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Swede builds steam-powered Raspberry Pi. Nowhere to plug in micro-USB, then?
All you need is a couple of blowtorches, some wire and a desk-sized steam engine
Video A Swedish schoolboy has built a miniature steam engine to power his Raspberry Pi. It is a piece of absolute engineering beauty.
Forum user “Alexzpro”, posting in Swedish on the Svenska Elektronikforumet, put up a video he had made of the power plant for his Raspberry Pi.
Alexzpro's generator is a small compound steam engine. Two propane blowtorches heat water in a copper tank – the boiler – and the steam that produces is passed to a simple two cylinder engine mounted on a metal plate.
There, the steam is fed into cylinders where it acts on pistons to turn a crankshaft (simplified explanation – see the Steamnote at the end for the full version).
The crankshaft drives a flywheel, which, as well as providing the momentum to keep the engine rotating, turns a simple DC electric motor via what looks suspiciously like a rubber band.
Look at the band, or belt, around the flywheel to the right. Also note the arrangement on the left of the base - is that a reversing gear? Answers in the comments
Electricity generated via the motor (a DC motor turned by an external force generates electricity, as every physics GCSE schoolboy knows) is then fed into a 5V regulator, which in turn powers the Pi.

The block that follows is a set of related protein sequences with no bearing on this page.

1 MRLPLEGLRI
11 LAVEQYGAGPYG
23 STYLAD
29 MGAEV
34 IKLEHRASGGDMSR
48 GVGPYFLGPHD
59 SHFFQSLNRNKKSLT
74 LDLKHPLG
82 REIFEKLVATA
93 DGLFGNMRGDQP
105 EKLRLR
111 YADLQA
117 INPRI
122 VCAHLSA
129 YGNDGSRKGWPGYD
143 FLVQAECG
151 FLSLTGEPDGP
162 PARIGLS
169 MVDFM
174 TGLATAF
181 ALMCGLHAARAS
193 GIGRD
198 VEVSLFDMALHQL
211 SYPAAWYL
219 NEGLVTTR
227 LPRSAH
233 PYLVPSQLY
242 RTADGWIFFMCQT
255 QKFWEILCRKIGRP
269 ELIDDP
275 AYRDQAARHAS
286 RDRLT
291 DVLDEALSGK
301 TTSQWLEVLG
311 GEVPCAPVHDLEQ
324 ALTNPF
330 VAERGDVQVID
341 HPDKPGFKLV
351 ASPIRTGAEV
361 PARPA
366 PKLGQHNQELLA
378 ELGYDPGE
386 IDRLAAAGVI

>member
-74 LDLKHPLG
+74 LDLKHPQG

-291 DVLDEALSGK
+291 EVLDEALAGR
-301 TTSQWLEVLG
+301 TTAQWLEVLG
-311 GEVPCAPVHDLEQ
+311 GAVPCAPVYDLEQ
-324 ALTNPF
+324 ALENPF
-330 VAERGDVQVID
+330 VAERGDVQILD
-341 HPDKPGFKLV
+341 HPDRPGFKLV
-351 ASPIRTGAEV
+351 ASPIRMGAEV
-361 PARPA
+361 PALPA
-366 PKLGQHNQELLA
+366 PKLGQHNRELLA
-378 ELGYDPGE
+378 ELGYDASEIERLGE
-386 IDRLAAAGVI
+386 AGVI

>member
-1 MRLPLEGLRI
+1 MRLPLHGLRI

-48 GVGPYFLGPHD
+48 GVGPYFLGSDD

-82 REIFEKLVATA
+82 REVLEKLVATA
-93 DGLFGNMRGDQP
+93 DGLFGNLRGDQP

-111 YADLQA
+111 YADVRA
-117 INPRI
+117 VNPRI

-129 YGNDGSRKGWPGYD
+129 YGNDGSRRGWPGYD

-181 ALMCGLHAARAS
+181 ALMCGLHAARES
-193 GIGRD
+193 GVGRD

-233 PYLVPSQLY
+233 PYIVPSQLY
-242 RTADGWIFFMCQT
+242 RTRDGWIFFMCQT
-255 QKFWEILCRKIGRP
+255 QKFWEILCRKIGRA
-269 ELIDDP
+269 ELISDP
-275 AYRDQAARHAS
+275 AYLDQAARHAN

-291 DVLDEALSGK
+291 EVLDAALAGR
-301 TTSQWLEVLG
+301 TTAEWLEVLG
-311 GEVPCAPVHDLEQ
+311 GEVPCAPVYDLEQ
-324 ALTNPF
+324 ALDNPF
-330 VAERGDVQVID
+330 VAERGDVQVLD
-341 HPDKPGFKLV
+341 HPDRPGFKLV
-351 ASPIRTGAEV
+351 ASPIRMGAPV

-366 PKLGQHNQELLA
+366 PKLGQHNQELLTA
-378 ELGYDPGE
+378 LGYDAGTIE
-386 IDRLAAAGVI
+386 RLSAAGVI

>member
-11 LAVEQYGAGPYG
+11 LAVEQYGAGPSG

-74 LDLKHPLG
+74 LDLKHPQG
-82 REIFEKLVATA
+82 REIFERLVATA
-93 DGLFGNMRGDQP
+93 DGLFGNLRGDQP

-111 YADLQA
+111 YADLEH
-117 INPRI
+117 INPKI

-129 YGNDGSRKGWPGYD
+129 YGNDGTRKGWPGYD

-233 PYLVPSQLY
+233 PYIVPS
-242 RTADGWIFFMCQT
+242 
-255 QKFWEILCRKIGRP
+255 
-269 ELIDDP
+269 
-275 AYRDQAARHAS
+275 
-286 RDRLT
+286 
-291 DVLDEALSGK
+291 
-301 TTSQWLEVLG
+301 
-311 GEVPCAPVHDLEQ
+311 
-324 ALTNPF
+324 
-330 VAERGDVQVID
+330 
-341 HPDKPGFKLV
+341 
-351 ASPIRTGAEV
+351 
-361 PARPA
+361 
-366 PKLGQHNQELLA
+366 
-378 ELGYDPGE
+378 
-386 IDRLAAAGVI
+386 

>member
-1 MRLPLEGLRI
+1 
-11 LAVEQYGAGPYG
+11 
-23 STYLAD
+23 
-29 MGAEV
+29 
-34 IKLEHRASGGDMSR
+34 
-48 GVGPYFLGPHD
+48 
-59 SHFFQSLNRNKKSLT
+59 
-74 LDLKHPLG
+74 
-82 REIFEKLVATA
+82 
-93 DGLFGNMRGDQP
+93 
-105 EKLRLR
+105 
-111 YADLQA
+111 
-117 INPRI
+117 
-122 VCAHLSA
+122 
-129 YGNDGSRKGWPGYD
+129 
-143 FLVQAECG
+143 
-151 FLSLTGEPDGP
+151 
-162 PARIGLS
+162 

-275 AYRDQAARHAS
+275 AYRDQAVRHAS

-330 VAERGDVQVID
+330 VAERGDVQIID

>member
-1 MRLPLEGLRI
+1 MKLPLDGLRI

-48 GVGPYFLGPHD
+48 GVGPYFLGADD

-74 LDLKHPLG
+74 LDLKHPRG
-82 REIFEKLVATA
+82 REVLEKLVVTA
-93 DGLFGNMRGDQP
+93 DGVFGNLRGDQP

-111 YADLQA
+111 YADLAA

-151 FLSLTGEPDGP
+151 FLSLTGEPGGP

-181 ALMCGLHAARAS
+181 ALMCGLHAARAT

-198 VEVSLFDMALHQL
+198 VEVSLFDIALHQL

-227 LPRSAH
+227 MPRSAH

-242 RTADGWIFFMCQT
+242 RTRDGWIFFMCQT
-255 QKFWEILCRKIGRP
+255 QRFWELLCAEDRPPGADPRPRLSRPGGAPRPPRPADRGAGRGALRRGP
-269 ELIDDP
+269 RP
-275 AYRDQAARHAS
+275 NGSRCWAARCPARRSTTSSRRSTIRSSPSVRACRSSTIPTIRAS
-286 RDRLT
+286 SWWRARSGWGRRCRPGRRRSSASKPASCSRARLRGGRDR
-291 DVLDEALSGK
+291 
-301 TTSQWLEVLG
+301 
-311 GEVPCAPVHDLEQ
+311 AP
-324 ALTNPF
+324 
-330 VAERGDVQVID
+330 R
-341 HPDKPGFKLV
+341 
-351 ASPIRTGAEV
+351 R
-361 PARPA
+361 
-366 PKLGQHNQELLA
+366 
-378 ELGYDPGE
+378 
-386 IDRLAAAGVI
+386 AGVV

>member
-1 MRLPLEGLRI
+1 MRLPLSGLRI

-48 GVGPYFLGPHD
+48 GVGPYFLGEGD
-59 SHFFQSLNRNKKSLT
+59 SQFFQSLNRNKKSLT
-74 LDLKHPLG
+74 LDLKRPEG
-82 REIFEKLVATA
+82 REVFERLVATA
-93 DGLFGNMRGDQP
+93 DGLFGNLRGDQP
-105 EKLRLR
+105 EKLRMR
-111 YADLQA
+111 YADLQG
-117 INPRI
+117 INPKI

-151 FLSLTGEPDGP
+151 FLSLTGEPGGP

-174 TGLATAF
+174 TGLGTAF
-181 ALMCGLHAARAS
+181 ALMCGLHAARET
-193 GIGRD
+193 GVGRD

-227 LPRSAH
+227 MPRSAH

Alexzpro says the steam engine's electrical output is around 17V at full speed, adding that the Pi's greater demand for juice when it boots causes a voltage drop big enough to force the mini computer to reboot.
He said that the engine is for a “school project”. El Reg suspects his dad might have given him a hand... ®
* Hot steam is passed into the cylinder through a regulator, or cut-off valve. The regulator shuts once a small amount of hot steam has entered into the cylinder. The steam, pushing on the piston, tries to expand. This pushes the piston down, cooling the steam as its heat energy is converted into kinetic energy – motion – through the connecting rod and the crankshaft.
The “cool” steam is then vented out of the cylinder, ready for the next charge. The exhaust is the pipe with froth dribbling from it that's bolted to the side of the engine.